– I’ve been very fortunate that both books I wrote were picked up by a publisher, Wiley picked them up. They came to me, the first one. The second one, they published it. For me, what I usually tell people is when they say, “I want to write a book.” First thing I say is, write a book proposal. Because that will tell you if you have a magazine article or you have a book. Writing 65,000 to 80,000 words is a lot harder than you think it is. So I always say, write a book proposal first. And if you need a book proposal, I should have put my email up here, but it’s just I’ll send you a book proposal template to help you. After that, really figure out, do you need the publisher to start? Meaning, how important is it getting on bookstore shelves? That’s the biggest thing. You can’t get there easily without a publisher. Two, are you willing to wait? Because even if you have your idea right now, even if you have your book completely written right now, if you were to sell it to a publisher, it probably wouldn’t hit shelves for at least a year. Do you want to wait that long? Is it okay to wait? Some people are like, “No, I want to publish right now.” Now we get the house lights. If you want to wait or not, that’s the other way. And the thing I would tell you too is, there’s nothing wrong with shopping it around, if you get a proposal done, find an agent, look for an agent or just, you know, there’s plenty of people out there online, just say, hey, I’ve got this book idea. Shop it around. Worst case, they say no and then you can self-publish. Best case, you get a publisher. Working with publishers are great, I love working with publishers, I’ve had a very good experience with mine, but at the same time, I did self-publish one book, I always forget about it, ’cause it was such a quick little thing. We had this idea, my buddy’s like, “Hey, let’s write  “this book.” 101 Video Tips, boom, there we go, published a book, it was on Amazon within a week. It’s a cool thing to do. So just figure out what your goal is, ’cause let’s face it, publishers, you don’t get paid a lot of money for books. But, books are the coolest and most powerful business card you can ever have. It makes no sense, but the minute you publish a book, even if someone hasn’t read it, you all of a sudden get more credit because you’ve published a book. It’s very strange, it makes no sense. I was getting called to do content marketing audits before my book came out on the shelves, and people said, “Well you wrote the book on it, “you must be good at it.” So having a publisher definitely gives you a little cred. It gives you good speaking opportunities, lots of those things. So if you can go a traditional route, go for it. I highly encourage it. Any other questions? You get to throw it over, stand up sir. She’s coming from the other side of the room. You got it, you got it, girl. You can’t play for the Dolphins.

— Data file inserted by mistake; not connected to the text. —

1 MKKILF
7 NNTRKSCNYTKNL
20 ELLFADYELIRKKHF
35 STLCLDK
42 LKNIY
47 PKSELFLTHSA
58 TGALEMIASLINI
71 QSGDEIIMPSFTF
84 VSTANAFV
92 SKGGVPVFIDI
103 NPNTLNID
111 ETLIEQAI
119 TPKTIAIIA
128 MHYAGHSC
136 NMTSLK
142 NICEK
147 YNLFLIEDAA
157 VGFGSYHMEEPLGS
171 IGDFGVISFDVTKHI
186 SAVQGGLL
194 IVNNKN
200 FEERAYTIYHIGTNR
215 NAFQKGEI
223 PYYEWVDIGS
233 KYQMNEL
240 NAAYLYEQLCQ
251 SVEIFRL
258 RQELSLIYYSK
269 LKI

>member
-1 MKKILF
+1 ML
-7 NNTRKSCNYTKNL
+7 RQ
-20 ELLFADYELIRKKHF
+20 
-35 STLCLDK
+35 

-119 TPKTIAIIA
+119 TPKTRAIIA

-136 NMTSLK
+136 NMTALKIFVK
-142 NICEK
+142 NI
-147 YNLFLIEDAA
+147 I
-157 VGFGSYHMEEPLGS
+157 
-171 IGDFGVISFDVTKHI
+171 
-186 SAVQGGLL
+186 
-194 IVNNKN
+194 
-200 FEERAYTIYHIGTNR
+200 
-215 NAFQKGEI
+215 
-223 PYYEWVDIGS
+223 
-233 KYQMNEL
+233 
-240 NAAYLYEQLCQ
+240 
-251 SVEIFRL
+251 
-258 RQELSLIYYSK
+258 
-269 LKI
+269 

– [Man] It this the mic, guys?

– Yeah, that thing is so cool.

– [Man] What’s up?

– What’s up, man?

– [Man] So you mentioned that anyone can create like, online content. How would you go about establishing an audience and reaching the people that you’re trying to reach?

– [C.C.] Sure, what kind of audience are you looking for?

– I mean, I’m more so talking about YouTube content. I don’t know if I want to go towards jokes or more serious stuff. I’m definitely gonna like put my face out there, so just trying to, hey, how’s it going?

– [C.C.] There you go.

– Yeah, just trying to think about how to–

– See, if you had the channel already?

– No, I don’t have the channel.